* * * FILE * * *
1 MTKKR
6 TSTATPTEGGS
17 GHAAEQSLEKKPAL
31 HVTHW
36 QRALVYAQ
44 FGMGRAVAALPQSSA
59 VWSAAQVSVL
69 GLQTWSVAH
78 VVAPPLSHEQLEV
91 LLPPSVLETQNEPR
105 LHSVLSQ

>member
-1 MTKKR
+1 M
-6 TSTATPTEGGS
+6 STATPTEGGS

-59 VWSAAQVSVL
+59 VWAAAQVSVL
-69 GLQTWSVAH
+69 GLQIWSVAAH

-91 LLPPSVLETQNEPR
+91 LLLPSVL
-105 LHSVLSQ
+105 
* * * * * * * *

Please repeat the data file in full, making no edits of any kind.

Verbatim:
1 MTKKR
6 TSTATPTEGGS
17 GHAAEQSLEKKPAL
31 HVTHW
36 QRALVYAQ
44 FGMGRAVAALPQSSA
59 VWSAAQVSVL
69 GLQTWSVAH
78 VVAPPLSHEQLEV
91 LLPPSVLETQNEPR
105 LHSVLSQ

>member
-1 MTKKR
+1 M
-6 TSTATPTEGGS
+6 STATPTEGGS

-59 VWSAAQVSVL
+59 VWAAAQVSVL
-69 GLQTWSVAH
+69 GLQIWSVAAH

-91 LLPPSVLETQNEPR
+91 LLLPSVL
-105 LHSVLSQ
+105 